Cardiorespiratory Responses to the 30-15 Intermittent Ice Test

in International Journal of Sports Physiology and Performance
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Purpose:

In this study, the authors compared the cardiorespiratory responses between the 30–15 Intermittent Ice Test (30-15IIT) and the 30–15 Intermittent Fitness Test (30-15IFT) in semiprofessional hockey players.

Methods:

Ten players (age 24 ± 6 y) from a Swiss League B team performed the 30-15IIT and 30-15IFT in random order (13 ± 4 d between trials). Cardiorespiratory variables were measured with a portable gas analyzer. Ventilatory threshold (VT), respiratory-compensation point (RCP), and maximal speeds were measured for both tests. Peak blood lactate ([Lapeak]) was measured at 1 min postexercise.

Results:

Compared with 30-15IFT, 30-15IIT peak heart rate (HRpeak; mean ± SD 185 ± 7 vs 189 ± 10 beats/min, P = .02) and peak oxygen consumption (VO2peak; 60 ± 7 vs 62.7 ± 4 mL/min/kg, P = .02) were lower, whereas [Lapeak] was higher (10.9 ± 1 vs 8.6 ± 2 mmol/L, P < .01) for the 30–15IIT. VT and RCP values during the 30-15IIT and 30-15IFT were similar for %HRpeak (76.3% ± 5% vs 75.5% ± 3%, P = .53, and 90.6% ± 3% vs. 89.8% ± 3%, P = .45) and % VO2peak (62.3% ± 5% vs 64.2% ± 6%, P = .46, and 85.9% ± 5% vs 84.0% ± 7%, P = .33). VO2peak (r = .93, P < .001), HRpeak (r = .86, P = .001), and final velocities (r = .69, P = .029) were all largely to almost perfectly correlated.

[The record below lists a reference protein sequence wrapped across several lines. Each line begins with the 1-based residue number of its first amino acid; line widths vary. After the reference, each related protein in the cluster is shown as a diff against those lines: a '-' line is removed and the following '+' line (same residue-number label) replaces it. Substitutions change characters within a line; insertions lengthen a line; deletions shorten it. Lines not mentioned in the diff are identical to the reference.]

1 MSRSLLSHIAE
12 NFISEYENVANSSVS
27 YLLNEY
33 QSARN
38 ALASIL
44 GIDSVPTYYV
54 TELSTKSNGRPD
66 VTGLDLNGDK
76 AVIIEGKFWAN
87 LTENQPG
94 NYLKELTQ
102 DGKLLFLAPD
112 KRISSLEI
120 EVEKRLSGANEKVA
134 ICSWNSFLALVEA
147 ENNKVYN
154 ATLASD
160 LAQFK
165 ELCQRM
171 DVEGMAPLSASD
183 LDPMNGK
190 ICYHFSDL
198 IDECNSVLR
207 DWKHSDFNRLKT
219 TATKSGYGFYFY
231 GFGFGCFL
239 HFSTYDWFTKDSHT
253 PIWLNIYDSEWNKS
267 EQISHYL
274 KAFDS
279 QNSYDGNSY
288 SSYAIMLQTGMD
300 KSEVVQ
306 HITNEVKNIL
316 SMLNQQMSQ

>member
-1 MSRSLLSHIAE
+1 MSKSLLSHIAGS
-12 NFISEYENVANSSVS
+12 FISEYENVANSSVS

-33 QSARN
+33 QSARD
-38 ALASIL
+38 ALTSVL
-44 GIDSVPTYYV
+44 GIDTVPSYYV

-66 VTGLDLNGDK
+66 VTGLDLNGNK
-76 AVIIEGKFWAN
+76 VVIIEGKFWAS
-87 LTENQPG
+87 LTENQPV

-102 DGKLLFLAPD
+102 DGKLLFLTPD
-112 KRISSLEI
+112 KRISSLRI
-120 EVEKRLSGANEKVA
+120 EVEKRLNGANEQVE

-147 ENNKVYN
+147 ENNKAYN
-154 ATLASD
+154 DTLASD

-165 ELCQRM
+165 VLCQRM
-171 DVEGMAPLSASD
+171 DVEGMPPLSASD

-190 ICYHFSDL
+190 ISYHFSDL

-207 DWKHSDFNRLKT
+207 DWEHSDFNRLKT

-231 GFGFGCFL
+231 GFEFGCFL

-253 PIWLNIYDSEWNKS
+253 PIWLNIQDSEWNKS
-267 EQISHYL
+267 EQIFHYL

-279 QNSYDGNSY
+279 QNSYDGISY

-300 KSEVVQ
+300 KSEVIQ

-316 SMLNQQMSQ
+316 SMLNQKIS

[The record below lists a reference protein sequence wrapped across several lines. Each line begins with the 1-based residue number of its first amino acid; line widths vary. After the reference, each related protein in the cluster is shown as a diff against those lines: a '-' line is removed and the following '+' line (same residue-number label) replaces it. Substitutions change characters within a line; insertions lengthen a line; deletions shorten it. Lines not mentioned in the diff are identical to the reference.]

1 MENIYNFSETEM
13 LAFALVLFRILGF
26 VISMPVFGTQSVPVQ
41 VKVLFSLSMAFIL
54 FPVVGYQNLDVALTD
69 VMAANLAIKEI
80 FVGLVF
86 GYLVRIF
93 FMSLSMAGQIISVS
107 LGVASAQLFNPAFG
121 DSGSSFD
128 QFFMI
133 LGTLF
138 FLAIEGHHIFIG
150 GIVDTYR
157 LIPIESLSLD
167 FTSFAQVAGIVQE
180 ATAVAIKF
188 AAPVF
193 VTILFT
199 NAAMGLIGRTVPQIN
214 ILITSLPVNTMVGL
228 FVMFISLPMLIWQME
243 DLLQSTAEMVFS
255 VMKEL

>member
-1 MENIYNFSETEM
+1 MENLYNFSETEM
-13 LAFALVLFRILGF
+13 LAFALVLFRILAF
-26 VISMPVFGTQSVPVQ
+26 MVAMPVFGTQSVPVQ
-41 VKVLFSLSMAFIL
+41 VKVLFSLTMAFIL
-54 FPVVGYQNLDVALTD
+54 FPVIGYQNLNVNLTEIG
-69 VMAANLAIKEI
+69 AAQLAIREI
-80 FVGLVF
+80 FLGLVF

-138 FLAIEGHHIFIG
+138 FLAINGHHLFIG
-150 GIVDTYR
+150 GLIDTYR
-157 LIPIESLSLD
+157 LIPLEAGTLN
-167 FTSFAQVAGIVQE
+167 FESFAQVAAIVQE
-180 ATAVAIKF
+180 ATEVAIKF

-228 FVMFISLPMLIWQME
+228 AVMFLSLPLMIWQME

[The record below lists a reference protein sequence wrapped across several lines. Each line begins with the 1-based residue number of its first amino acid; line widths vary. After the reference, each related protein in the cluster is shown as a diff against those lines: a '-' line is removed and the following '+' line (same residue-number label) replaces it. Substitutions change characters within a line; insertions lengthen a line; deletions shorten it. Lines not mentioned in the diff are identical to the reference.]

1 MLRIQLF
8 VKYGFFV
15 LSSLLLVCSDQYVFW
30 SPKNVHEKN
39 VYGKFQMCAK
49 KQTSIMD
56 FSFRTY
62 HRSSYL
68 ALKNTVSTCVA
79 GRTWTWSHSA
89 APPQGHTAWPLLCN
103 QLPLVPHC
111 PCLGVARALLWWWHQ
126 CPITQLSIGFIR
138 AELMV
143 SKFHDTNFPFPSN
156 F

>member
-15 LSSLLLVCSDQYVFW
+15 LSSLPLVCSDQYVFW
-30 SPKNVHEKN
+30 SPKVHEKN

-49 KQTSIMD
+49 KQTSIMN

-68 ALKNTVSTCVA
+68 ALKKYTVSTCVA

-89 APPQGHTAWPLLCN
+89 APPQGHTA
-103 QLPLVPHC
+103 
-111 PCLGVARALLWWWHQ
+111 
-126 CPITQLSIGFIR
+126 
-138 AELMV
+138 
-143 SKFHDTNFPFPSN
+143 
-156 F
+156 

Conclusions:

Despite slightly lower maximal cardiorespiratory responses than in the field-running version of the test, the on-ice 30-15IIT is of practical interest since it is a specific maximal test with a higher anaerobic component.

Besson and Millet are with the ISSUL Inst of Sport Sciences–Dept of Physiology, University of Lausanne, Lausanne, Switzerland. Buchheit is with the Sport Science Dept, Aspire Academy for Sports Excellence, Doha, Qatar. Praz and Dériaz are with the Inst of Research in Rehabilitation, SUVAcare, Sion, Switzerland.